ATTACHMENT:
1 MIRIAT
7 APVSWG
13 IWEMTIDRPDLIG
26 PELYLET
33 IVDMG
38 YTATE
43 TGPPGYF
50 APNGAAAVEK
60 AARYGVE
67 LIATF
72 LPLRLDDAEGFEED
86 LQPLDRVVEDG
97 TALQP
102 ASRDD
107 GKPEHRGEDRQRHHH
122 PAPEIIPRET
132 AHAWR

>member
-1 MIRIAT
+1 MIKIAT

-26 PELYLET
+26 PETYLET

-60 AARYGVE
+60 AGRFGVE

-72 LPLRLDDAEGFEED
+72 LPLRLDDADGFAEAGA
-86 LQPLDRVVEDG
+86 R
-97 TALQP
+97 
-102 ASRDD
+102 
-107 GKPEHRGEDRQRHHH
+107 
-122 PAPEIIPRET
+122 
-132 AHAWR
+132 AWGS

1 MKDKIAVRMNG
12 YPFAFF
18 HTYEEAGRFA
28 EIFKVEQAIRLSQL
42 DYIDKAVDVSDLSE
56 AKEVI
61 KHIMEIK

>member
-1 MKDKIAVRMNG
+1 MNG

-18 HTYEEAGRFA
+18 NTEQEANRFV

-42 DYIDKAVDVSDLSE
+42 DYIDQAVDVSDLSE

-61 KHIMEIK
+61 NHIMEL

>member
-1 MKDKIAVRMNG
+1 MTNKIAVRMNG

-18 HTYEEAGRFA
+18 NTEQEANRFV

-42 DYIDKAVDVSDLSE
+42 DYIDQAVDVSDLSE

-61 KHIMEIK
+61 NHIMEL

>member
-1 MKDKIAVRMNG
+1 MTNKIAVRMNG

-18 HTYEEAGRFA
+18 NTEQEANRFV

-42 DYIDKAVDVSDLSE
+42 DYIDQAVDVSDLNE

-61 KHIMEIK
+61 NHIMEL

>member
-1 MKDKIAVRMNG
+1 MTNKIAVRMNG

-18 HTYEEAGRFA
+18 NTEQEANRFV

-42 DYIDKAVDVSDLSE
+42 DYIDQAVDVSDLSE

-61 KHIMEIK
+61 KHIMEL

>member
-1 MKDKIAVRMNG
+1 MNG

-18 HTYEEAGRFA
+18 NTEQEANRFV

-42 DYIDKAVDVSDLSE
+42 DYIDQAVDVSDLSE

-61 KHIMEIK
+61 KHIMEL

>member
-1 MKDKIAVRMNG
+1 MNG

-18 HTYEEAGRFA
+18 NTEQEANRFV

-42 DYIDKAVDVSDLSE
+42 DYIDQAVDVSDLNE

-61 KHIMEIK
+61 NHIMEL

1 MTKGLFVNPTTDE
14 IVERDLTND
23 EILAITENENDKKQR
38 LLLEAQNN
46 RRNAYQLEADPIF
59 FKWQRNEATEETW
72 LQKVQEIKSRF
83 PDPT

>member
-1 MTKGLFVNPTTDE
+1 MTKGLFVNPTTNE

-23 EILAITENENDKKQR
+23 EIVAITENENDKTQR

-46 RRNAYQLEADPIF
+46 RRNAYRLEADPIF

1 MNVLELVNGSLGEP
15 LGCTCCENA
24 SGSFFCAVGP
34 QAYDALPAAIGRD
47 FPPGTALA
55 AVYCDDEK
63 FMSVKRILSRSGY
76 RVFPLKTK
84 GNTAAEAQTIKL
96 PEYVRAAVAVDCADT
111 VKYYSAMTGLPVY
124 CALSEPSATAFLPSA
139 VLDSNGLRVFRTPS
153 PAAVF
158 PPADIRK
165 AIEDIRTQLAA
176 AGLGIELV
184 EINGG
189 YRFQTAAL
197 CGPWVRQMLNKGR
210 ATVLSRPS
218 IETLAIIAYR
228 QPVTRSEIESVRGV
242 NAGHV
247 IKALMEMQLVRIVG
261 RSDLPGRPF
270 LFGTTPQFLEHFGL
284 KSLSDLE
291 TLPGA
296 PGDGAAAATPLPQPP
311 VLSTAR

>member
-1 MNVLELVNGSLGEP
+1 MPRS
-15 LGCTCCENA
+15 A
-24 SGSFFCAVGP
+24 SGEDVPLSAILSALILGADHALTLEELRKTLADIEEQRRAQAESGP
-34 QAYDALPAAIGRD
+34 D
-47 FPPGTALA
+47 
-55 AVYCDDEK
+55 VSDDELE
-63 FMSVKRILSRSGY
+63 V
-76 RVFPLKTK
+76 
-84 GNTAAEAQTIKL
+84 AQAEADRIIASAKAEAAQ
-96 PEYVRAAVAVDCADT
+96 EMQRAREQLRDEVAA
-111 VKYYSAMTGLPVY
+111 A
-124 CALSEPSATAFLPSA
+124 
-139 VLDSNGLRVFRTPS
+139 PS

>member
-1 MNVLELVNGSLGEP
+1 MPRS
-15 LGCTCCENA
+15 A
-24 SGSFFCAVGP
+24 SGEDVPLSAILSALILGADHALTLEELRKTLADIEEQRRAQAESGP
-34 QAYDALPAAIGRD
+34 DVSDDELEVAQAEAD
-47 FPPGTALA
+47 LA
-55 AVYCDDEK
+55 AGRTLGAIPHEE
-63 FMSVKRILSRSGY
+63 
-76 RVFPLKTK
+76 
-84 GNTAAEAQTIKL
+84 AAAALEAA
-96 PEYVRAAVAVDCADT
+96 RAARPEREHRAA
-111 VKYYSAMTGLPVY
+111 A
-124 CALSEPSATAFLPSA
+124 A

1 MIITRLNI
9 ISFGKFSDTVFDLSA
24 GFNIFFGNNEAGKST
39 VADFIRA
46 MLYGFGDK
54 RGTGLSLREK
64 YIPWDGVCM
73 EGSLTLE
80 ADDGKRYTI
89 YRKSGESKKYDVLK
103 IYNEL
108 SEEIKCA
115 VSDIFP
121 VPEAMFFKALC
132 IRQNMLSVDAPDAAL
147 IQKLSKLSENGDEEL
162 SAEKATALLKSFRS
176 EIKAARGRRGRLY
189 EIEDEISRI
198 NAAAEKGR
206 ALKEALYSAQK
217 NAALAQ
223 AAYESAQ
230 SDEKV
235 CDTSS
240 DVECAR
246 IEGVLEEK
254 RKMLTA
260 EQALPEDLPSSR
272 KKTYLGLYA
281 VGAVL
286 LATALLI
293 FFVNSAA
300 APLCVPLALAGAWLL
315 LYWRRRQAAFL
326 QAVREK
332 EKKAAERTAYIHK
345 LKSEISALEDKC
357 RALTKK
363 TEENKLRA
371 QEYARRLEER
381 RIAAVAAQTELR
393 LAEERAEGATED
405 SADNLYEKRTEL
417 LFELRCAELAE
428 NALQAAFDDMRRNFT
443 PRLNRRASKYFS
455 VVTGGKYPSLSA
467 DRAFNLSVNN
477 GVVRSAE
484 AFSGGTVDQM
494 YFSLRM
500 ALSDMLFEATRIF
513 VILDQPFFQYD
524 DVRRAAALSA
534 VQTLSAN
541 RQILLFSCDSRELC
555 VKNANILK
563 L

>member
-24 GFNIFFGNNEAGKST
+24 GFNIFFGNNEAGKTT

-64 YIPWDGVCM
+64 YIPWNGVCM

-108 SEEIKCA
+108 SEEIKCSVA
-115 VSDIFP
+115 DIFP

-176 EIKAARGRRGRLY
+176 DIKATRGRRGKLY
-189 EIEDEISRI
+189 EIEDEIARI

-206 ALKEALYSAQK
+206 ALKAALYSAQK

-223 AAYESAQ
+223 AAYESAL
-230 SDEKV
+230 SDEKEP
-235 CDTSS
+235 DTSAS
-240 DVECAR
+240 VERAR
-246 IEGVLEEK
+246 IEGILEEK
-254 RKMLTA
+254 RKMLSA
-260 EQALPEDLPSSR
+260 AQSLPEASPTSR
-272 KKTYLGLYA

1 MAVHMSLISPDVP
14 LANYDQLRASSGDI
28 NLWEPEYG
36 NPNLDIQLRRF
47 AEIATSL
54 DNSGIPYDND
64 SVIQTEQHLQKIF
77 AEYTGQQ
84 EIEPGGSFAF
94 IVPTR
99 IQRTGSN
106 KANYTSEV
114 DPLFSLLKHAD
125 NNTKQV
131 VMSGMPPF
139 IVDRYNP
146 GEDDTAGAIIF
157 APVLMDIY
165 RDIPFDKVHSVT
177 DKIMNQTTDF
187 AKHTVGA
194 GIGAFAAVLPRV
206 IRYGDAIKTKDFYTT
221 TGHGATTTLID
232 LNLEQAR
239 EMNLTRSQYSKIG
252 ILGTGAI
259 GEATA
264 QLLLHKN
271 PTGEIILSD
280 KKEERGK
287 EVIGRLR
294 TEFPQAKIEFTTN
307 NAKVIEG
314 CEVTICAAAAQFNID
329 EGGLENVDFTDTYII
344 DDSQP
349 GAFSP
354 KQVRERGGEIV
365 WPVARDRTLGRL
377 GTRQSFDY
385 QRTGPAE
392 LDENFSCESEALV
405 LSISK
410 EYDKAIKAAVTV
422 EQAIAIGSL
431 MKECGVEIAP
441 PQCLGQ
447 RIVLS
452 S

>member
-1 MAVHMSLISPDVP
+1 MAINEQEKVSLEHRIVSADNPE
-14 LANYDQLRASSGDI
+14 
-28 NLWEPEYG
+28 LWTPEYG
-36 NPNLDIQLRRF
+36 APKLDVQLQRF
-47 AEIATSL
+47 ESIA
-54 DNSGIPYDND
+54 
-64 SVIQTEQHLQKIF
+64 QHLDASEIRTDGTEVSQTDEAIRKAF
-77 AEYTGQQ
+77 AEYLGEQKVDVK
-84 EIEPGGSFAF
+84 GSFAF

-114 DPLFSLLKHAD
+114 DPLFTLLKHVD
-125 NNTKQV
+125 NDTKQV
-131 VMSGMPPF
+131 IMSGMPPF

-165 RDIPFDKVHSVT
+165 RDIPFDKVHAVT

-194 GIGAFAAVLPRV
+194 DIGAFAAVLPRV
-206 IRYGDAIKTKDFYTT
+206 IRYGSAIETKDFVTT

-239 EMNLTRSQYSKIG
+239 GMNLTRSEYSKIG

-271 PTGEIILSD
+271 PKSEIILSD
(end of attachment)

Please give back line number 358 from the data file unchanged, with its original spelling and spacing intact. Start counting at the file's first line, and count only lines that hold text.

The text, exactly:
-125 NNTKQV